Innovative State: Government Contests are a Step in the Right Direction
Today is the deadline for the CalTrans “$25K Find a New Way” competition. The agency has called for submissions from the public to solve the state’s transportation problems. This seems to be part of a larger trend of government agencies opening their doors, phone lines, inboxes, etc. to take suggestions from the public on seemingly intractable problems. The City of Los Angeles also recently took submissions as part of their “Innovate LA” competition for solutions to water, transportation and housing issues.
It’s by no means a phenomenon confined to California. Missouri has also has an open ended contest for transportation innovation called Road to Tomorrow.
We can surely commend these agencies for taking the first steps towards a more open future. We here at Civinomics couldn’t agree more that more minds will produce more viable solutions. As in all things, though, there is still room for improvement.
First the contests still operate on the black box principle that dominates government. That is to say, there’s no way to see the submissions that other people have made. This makes it impossible for anyone other than the competition’s host agency to continue thinking, working on and solving the problems that have been outlined. Much like traditional surveys, the contests are still many to one, rather than many to many. The information is all flowing into the agency, not being shared among participants so the solutions can continue to evolve.
Second, in the case of CalTrans, the agency is specifically looking for the winning contestant to transfer them intellectual property. They cite the contest the British held to measure longitude and the subsequent invention of the pocket watch as their modal. This may be a little optimistic in a 21st century economy. People with good IP are more likely to start the next Tesla than give the IP to CalTrans, which may or may not be the best agency to develop it anyway. This kind of parameter extremely limits the range of solutions the agency will accept and may be preventing easy quick innovations from being implemented.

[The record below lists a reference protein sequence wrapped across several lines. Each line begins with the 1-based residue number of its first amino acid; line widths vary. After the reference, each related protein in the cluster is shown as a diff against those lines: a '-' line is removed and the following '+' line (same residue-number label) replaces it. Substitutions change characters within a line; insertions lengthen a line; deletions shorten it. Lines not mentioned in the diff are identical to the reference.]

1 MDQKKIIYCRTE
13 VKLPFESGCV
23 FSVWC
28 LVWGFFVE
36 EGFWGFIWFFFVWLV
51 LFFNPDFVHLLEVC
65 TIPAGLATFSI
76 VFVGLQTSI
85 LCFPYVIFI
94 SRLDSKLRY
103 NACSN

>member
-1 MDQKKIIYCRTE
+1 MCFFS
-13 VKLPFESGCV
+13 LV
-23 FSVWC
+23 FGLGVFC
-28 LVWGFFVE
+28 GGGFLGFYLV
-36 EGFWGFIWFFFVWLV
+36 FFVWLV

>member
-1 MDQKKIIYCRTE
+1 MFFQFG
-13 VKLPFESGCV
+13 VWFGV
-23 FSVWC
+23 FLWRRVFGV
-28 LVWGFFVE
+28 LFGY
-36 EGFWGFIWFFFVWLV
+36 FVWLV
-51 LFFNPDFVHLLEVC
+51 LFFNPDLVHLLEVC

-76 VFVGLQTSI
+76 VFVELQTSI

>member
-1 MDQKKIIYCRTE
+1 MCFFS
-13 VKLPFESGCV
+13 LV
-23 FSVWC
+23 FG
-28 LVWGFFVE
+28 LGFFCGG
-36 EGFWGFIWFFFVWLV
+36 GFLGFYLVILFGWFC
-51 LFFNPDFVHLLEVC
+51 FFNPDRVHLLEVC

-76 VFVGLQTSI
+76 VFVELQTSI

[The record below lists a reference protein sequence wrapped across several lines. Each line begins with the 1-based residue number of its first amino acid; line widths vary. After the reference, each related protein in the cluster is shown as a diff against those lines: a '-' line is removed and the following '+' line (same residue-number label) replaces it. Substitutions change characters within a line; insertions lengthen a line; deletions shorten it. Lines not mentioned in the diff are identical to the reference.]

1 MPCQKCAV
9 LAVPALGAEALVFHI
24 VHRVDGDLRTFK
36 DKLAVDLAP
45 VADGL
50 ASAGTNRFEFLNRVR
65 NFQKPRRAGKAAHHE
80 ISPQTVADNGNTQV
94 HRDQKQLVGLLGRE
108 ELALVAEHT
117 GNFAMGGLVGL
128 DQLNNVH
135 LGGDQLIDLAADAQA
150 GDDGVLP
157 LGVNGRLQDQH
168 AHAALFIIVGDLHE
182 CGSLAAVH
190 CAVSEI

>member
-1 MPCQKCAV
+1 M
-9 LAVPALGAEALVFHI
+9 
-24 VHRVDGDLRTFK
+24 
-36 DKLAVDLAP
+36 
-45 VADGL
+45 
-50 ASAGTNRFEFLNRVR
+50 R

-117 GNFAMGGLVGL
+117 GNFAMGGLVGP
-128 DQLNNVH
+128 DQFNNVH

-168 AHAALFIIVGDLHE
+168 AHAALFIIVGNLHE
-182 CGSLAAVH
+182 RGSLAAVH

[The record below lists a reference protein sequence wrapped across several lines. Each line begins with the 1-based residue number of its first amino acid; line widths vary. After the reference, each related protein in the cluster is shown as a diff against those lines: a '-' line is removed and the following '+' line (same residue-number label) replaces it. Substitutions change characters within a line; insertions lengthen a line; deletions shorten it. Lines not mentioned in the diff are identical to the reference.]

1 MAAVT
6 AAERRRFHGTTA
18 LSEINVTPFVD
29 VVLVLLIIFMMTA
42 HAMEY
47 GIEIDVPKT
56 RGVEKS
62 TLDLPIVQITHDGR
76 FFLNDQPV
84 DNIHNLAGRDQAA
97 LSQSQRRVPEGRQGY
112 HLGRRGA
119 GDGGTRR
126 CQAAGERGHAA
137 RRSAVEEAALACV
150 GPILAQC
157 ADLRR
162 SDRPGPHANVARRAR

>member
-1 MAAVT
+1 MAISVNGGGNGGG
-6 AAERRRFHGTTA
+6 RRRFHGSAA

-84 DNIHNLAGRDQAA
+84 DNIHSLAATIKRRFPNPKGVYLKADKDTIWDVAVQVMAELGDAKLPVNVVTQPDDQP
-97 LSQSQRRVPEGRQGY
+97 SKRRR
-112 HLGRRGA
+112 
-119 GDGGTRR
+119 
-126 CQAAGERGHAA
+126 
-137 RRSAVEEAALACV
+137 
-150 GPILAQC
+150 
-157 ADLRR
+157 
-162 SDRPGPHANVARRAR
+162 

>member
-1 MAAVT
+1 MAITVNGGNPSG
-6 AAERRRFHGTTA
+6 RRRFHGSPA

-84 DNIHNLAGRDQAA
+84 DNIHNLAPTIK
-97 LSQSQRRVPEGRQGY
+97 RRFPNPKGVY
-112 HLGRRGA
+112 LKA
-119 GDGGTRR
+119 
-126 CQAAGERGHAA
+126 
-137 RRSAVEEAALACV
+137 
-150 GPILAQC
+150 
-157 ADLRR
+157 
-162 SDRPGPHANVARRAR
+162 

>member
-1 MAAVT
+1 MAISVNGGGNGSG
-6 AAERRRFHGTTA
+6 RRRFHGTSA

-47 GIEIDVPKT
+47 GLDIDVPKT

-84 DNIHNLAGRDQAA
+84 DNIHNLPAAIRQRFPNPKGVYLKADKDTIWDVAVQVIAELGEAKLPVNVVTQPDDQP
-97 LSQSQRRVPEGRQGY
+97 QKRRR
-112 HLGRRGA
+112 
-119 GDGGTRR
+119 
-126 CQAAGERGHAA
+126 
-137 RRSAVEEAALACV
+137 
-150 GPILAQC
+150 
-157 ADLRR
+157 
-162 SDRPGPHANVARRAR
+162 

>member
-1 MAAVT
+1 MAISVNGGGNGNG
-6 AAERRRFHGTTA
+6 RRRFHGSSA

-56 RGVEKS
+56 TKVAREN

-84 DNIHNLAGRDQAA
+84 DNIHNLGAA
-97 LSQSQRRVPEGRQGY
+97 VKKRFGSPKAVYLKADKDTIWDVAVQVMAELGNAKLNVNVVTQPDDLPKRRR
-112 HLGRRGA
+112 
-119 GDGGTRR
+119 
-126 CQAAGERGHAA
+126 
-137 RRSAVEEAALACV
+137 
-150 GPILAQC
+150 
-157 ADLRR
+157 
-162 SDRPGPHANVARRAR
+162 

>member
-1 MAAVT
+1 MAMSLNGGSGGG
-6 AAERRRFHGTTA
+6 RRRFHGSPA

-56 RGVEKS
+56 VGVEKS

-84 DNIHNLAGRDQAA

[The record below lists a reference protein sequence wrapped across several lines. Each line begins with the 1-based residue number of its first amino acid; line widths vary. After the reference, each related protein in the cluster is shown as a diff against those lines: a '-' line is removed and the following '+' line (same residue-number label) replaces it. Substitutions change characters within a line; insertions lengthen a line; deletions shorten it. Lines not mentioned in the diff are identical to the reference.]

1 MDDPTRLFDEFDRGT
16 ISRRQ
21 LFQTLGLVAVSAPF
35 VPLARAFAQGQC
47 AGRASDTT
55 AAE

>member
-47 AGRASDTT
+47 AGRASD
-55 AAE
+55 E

Third, CalTrans has explicitly forbade the participation of government employees in the contest – yet it’s usually the people closest to the problem that come up with easy optimizations. For example, the City of Santa Cruz, CA invited the public to submit ideas for solving the city’s water crises. Two of the winning ideas, upgrading the existing water treatment plant to harvest more winter river flows and ranney collectors (which are like wells in a riverbed) came from Terry McKinney, a Water Production Superintendant at the Santa Cruz Water Dept.
Fourth, the process of developing solutions could be assisted further by giving the contests rounds. Currently they are all or nothing: submit your idea by the deadline and you’ll hear back from us if you win. Well, anyone who finished high school knows that the final draft of a paper is usually leagues ahead of the first draft. These contests would generate much better solutions if they selected a handful of semi-finalists, provided feedback, and then had at least one more final round.
Fifth there should be a clear metrics that the winners will be judged against, a data set used to define the problem, compare the potential of solutions and measure the effectiveness early implementations. CalTrans gets close to this by describing their criteria as: Innovation, Potential Benefits, and Implementation. Even better would be to describe specific metrics like Cost/ Avg Hrs Spent in Traffic/ Net Emissions and asking contestants to describe their solutions in these terms. This was the case for Santa Cruz’s contest as well which could have done a better job of asking submissions to include both a cost estimate and a total number of gallons of water produced.
For now though, kudos. These contests are one small step for government, hopefully they’ll lead to a gigantic leap forward for mankind.